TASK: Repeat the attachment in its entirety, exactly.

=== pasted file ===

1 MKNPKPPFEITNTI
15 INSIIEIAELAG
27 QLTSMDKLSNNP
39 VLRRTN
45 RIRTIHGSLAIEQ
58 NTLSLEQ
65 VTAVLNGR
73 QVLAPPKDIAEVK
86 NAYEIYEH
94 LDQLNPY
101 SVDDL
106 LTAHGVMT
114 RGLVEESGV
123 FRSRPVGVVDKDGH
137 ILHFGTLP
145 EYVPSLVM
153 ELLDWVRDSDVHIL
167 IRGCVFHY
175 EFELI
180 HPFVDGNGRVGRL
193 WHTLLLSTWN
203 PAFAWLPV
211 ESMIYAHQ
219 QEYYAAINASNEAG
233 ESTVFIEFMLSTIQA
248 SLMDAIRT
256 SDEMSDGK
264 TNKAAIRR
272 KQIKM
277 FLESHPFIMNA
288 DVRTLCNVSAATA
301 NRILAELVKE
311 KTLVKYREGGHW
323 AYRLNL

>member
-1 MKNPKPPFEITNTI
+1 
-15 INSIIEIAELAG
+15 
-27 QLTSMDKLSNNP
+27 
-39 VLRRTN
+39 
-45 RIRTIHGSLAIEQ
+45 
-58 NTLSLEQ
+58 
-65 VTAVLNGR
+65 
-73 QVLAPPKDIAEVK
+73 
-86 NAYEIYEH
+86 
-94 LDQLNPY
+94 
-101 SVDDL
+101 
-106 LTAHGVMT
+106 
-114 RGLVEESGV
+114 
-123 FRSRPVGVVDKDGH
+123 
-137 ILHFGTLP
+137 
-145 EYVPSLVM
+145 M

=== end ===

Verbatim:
1 MKNPKPPFEITNTI
15 INSIIEIAELAG
27 QLTSMDKLSNNP
39 VLRRTN
45 RIRTIHGSLAIEQ
58 NTLSLEQ
65 VTAVLNGR
73 QVLAPPKDIAEVK
86 NAYEIYEH
94 LDQLNPY
101 SVDDL
106 LTAHGVMT
114 RGLVEESGV
123 FRSRPVGVVDKDGH
137 ILHFGTLP
145 EYVPSLVM
153 ELLDWVRDSDVHIL
167 IRGCVFHY
175 EFELI
180 HPFVDGNGRVGRL
193 WHTLLLSTWN
203 PAFAWLPV
211 ESMIYAHQ
219 QEYYAAINASNEAG
233 ESTVFIEFMLSTIQA
248 SLMDAIRT
256 SDEMSDGK
264 TNKAAIRR
272 KQIKM
277 FLESHPFIMNA
288 DVRTLCNVSAATA
301 NRILAELVKE
311 KTLVKYREGGHW
323 AYRLNL

>member
-1 MKNPKPPFEITNTI
+1 
-15 INSIIEIAELAG
+15 
-27 QLTSMDKLSNNP
+27 
-39 VLRRTN
+39 
-45 RIRTIHGSLAIEQ
+45 
-58 NTLSLEQ
+58 
-65 VTAVLNGR
+65 
-73 QVLAPPKDIAEVK
+73 
-86 NAYEIYEH
+86 
-94 LDQLNPY
+94 
-101 SVDDL
+101 
-106 LTAHGVMT
+106 
-114 RGLVEESGV
+114 
-123 FRSRPVGVVDKDGH
+123 
-137 ILHFGTLP
+137 
-145 EYVPSLVM
+145 M